There is no single budget format that will cover all project eventualities, but the supplied worksheet is a good start and has the added advantage of complying with most major arts funding guidelines. No matter what format, using a spreadsheet with some level of auto-calculation is a good idea.
Always plan your budget on conservative income targets and realistic or best-estimate expenditure expectations.
Always allow for at least an overall 10% contingency on expenditure to offset unexpected costs or over-runs.
An event budget needs to be done early in the planning of a project and referred to and reviewed regularly – more frequently the closer you get to the event itself. The budget provides a framework for any event and should include both direct and indirect costs.
Keeping track of actual income and expenditure versus budgeted is vital.
Make a list of every cost you can think of. Include a cost for every aspect of your event, from producer fees to plastic spoons and everything in between. Refer to your project timeline, similar historical projects, any marketing material already produced, or contractual information to trigger possible costs for inclusion. Remember to consider and include indirect costs to your venue – your own time spent on the project, in-kind venue resources, etc.
Also consider those items referred to as in-kind. In-kind support is the delivery of a good or service (by yourself or a partner) which is not a cash contribution, but can be assigned a value. For example, a venue hires itself to a community group, giving them bump-in time at no cost – the charge for the event itself is a cash transaction but it also has an in-kind component which is the value of the bump-in hire if it had been charged. Always remember any in-kind cost or income must have a corresponding income or expenditure listing to match. In the case of this example, the venue would list the bump-in hire amount as in-kind income from them and an in-kind venue hire expense borne by the community group.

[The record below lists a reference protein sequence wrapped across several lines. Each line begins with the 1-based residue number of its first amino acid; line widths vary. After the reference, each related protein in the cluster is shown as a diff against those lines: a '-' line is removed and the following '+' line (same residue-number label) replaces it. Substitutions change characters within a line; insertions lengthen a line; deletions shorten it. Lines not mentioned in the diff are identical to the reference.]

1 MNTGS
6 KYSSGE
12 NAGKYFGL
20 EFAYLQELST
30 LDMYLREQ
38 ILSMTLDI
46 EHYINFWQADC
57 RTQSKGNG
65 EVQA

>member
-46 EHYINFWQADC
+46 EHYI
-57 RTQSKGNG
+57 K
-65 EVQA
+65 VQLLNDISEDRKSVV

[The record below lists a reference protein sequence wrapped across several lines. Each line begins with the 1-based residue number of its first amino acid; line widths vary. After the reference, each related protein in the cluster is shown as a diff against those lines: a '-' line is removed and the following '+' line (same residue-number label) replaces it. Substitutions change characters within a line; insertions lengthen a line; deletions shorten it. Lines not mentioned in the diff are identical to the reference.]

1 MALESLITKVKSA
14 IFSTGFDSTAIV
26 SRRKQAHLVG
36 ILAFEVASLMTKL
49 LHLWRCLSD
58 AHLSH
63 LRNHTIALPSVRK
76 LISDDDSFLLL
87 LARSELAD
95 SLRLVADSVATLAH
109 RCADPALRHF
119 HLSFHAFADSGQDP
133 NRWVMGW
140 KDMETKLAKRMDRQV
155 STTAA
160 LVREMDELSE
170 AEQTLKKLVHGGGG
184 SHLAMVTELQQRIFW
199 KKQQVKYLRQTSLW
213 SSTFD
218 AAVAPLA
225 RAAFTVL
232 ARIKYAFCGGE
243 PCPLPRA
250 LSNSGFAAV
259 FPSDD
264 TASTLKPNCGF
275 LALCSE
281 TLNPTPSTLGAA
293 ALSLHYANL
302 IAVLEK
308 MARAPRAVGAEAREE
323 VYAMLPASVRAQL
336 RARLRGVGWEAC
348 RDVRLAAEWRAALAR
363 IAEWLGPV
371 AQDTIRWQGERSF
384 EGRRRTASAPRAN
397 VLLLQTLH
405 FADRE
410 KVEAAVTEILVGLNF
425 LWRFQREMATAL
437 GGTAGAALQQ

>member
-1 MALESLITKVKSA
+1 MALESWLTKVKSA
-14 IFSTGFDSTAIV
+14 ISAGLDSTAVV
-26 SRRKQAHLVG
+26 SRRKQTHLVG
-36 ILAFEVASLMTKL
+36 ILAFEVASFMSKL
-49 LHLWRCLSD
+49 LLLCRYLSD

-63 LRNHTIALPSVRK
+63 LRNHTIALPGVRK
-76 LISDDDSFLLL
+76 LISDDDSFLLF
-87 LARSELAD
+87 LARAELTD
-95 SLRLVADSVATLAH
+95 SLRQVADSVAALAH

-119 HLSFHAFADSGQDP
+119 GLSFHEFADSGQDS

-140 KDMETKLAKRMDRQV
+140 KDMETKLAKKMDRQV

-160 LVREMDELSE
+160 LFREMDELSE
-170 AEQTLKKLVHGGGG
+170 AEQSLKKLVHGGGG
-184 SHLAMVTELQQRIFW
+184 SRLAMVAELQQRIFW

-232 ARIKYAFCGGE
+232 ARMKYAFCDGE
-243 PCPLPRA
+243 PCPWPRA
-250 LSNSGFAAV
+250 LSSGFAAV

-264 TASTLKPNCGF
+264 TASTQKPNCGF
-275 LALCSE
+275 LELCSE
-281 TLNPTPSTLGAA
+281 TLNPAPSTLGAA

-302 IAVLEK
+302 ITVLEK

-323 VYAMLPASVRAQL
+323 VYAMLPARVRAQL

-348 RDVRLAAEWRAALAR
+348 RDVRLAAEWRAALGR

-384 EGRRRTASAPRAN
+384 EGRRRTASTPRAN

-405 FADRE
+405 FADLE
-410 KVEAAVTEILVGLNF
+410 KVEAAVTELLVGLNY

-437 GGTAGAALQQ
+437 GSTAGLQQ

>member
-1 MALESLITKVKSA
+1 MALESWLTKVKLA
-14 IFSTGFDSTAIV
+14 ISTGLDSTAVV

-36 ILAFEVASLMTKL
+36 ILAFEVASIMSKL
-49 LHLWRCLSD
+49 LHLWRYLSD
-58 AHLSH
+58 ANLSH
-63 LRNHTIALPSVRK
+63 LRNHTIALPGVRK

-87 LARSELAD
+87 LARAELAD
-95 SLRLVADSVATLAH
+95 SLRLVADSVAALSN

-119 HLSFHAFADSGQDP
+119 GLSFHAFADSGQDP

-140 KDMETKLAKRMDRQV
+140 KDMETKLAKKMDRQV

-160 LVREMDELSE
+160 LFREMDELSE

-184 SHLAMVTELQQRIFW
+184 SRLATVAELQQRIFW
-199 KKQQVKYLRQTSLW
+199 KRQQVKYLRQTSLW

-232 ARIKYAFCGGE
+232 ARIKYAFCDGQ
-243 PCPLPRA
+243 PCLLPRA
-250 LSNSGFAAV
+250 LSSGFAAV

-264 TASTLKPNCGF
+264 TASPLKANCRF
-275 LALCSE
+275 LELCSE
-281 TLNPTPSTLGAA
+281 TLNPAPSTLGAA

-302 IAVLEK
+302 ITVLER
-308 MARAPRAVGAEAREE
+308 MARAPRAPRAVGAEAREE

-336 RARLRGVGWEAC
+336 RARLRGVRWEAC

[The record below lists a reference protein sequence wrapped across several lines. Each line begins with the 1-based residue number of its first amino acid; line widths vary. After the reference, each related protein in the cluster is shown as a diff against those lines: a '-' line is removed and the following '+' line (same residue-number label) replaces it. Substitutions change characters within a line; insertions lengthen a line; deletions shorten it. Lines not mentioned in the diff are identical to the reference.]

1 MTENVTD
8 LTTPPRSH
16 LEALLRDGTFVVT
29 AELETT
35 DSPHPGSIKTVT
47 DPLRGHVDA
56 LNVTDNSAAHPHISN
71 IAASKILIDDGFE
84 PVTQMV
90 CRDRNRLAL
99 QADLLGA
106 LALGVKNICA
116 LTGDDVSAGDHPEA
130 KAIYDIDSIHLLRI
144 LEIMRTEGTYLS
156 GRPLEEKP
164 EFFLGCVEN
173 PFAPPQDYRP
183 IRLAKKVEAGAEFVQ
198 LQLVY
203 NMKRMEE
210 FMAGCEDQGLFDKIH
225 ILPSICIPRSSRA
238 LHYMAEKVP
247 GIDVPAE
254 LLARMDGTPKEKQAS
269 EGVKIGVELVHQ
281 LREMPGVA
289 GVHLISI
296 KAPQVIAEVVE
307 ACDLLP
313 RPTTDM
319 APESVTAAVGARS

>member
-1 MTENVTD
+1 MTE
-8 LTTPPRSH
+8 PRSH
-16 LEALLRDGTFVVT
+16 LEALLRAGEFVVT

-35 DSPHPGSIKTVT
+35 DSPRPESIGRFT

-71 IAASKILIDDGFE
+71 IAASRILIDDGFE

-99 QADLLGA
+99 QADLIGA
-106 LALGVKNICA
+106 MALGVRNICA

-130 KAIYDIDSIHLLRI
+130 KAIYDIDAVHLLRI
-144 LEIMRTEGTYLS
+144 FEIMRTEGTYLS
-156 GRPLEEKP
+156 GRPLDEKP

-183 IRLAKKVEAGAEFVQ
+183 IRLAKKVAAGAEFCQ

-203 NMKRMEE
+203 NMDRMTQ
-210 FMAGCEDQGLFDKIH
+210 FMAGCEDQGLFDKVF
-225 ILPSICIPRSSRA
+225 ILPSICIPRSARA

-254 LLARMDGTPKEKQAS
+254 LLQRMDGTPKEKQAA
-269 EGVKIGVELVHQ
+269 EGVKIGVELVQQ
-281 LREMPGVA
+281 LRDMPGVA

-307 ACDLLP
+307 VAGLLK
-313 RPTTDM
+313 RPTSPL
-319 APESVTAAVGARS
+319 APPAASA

Once you have itemised all your costs, take this list and assign it to the major cost centres in the budget spreadsheet. Keeping the spreadsheet formatting fairly constant over a number of years will build up a useful record of costs to compare new projects against.
Estimate a cost for every item on your list. Add a contingency amount of between 3-10%, depending on how rough your estimate is and how far in advance your event is (around 3% a year is a good estimate). Once you have a confirmed cost, enter that actual figure in the sheet to help track savings and/or overuns.
Estimate your income (from registration fees, sponsorships, ticket sales, donations, product sales etc), then subtract a contingency of between 3-10 percent depending on how rough your estimate is.
A budget should be designed to achieve the best possible outcome, which should at least be break even (neither a loss nor a profit). Once all income and expenditure has been factored in, assess the end net result.
If the net result is less than anticipated, go back through your project objectives and plans to reacquaint yourself with priorities – dividing objectives into necessary items and desirable items. Then methodically work back through each budget line – reducing costs where possible against the priority list.
There will be times when a project may have to change its stated objectives because your budget process cannot sustain the original aims. This is a part of good planning and good budgeting – being able to recognise early the limitations of your financial modelling and acting upon it. Make sure any revised objectives are communicated to all stakeholders and team members.
Once your budget is at a satisfactory draft stage, keep an accurate record of your actual income and expenditure, and regularly review the budget. Your budget will likely need to change several times during the lifetime of an event to adapt to evolving plans, income and unforeseen circumstances. It is important any changes are quickly communicated to team members and stakeholders.